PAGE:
Supreme Court of Canada Decision in The BC Teachers’ Federation Case (Part I)

This Thursday, the Supreme Court of Canada held its hearing of an appeal by the British Columbia Teachers’ Federation (BCTF), the union that represents teachers in British Columbia’s public school system.

This ongoing case – which started in 2002 – involves several actions by the BC provincial government in its collective bargaining for a contract with the BCTF, primarily around the government’s decision to pass legislation declaring that some items would not be bargained, and removing those same items from the collective agreement that was then in effect. The BCTF opposed both of these changes. Later, there were also issues around the government’s conduct during bargaining.

The BC Supreme Court twice ruled in the BCTF’s favour, once in 2011 and again in 2014. The BC government appealed the 2014 ruling, and the BC Court of Appeal overturned that ruling. The Court of Appeal decision was the basis of the BCTF’s appeal to the Supreme Court of Canada.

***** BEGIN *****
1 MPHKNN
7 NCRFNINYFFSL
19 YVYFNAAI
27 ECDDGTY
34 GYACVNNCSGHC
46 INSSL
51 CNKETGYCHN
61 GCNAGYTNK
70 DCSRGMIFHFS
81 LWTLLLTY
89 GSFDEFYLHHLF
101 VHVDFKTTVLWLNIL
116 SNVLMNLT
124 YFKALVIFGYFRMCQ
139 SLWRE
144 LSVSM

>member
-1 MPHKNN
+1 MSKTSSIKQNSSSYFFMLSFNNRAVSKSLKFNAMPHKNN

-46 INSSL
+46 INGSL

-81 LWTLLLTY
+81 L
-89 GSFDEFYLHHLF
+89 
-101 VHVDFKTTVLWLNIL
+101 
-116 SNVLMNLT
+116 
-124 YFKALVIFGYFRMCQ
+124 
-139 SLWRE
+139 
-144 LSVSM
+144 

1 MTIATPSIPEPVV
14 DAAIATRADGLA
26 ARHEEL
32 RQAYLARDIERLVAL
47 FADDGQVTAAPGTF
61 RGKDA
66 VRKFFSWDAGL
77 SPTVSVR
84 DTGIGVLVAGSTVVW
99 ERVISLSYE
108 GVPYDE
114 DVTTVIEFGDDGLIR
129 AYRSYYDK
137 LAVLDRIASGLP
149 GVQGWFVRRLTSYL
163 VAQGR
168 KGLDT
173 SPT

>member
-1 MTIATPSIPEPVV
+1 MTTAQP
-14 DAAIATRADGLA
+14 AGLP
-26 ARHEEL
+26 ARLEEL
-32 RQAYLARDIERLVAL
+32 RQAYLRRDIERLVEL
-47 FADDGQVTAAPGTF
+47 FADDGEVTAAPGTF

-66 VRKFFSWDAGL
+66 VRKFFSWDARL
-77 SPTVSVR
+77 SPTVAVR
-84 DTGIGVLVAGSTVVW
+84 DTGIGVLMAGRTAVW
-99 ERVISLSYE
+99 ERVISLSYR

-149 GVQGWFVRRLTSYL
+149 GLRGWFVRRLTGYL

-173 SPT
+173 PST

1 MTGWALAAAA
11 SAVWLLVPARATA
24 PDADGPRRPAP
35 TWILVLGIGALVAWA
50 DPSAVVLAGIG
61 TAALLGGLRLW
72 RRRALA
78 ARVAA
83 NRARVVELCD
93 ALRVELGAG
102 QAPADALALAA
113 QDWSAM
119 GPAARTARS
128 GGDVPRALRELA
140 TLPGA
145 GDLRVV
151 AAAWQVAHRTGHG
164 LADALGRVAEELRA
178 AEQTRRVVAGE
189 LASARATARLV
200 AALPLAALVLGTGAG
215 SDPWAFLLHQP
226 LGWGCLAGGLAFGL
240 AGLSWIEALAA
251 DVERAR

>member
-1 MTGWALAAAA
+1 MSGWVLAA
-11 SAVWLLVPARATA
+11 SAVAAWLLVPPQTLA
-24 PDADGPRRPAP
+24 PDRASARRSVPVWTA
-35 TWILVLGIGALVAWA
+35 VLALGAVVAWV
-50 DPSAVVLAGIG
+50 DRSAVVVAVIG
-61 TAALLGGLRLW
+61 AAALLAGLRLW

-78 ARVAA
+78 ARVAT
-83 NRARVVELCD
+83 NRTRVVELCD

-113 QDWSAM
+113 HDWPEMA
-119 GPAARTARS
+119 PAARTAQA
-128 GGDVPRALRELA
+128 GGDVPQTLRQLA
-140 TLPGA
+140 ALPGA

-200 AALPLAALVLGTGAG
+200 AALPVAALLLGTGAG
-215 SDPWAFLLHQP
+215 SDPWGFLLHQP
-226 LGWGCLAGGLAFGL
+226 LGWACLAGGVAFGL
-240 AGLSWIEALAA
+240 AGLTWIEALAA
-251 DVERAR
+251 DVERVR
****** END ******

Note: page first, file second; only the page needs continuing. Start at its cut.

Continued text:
I think it’s fair to say that all parties involved with this case expected that a case this complex would entail a lengthy hearing at the Supreme Court, followed by several months for the nine judges to review the arguments and write their decision. However, much to everyone’s surprise, the hearing lasted just under three hours and the judges deliberated for only about 20 minutes –  and then issued an oral decision upholding the original 2014 decision. Seven Supreme Court justices were in favour of the decision, and two dissented.

The Court will post a more lengthy written decision within the next two days. I’ll write more about this case when the decision is posted, because the court’s reasoning will be very important. This case may set some very influential precedents right across Canada, in defining the boundaries of governments’ dual roles as legislators and as employers. Governments, unlike private sector employers, have the authority to pass laws that affect union-management bargaining and collective agreements, and this case may help clarify when governments may or may not use that exceptional power.

Even though there are lots of other very important things going on in the world right now – pay attention to this decision. Its impact could be felt for a long time to come.

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